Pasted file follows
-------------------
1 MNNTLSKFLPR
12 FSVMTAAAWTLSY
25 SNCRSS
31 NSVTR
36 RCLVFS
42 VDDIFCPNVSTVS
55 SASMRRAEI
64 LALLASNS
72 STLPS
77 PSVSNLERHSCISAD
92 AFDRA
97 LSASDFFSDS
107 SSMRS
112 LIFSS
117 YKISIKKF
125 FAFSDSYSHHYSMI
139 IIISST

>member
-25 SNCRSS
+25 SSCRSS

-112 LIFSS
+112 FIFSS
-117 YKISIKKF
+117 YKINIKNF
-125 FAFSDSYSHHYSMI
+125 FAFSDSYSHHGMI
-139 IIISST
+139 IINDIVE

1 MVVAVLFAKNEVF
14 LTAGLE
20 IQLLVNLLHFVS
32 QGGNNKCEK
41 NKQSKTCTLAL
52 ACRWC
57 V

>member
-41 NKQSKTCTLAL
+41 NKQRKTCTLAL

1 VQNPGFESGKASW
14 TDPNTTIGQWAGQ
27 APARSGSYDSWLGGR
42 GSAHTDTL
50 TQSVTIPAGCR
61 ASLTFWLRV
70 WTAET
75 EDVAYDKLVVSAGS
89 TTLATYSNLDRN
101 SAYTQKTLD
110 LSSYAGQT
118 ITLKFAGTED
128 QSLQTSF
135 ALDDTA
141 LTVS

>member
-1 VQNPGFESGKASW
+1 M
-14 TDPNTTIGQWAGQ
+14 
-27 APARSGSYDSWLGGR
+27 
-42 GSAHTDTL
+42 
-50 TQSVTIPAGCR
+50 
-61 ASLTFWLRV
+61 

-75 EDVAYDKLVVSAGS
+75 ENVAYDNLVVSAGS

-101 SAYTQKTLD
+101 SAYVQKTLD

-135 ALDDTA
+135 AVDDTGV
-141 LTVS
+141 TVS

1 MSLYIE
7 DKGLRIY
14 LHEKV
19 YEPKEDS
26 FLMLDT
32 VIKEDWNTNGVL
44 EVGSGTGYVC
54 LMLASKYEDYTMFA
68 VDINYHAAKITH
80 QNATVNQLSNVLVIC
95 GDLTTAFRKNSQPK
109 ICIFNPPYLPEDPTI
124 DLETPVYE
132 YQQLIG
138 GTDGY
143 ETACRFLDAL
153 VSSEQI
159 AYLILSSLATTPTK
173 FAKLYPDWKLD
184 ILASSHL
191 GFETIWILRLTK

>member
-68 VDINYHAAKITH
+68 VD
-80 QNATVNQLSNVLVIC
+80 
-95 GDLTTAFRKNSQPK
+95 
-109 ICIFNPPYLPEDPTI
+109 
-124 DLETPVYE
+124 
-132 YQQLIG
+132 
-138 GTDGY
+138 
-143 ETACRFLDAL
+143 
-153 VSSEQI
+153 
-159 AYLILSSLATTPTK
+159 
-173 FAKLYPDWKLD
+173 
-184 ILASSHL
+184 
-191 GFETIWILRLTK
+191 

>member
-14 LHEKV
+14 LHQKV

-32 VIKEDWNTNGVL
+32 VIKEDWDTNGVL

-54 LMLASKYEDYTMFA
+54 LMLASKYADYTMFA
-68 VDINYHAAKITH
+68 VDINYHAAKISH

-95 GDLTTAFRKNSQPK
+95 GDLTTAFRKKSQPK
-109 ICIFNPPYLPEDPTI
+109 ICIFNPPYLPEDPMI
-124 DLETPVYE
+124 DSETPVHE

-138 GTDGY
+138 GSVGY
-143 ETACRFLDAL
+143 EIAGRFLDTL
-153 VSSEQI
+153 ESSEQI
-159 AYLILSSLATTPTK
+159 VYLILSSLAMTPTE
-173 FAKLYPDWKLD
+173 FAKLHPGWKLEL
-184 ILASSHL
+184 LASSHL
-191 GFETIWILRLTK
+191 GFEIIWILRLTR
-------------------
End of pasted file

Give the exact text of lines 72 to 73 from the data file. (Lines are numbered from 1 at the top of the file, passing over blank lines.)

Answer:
+135 AVDDTGV
-141 LTVS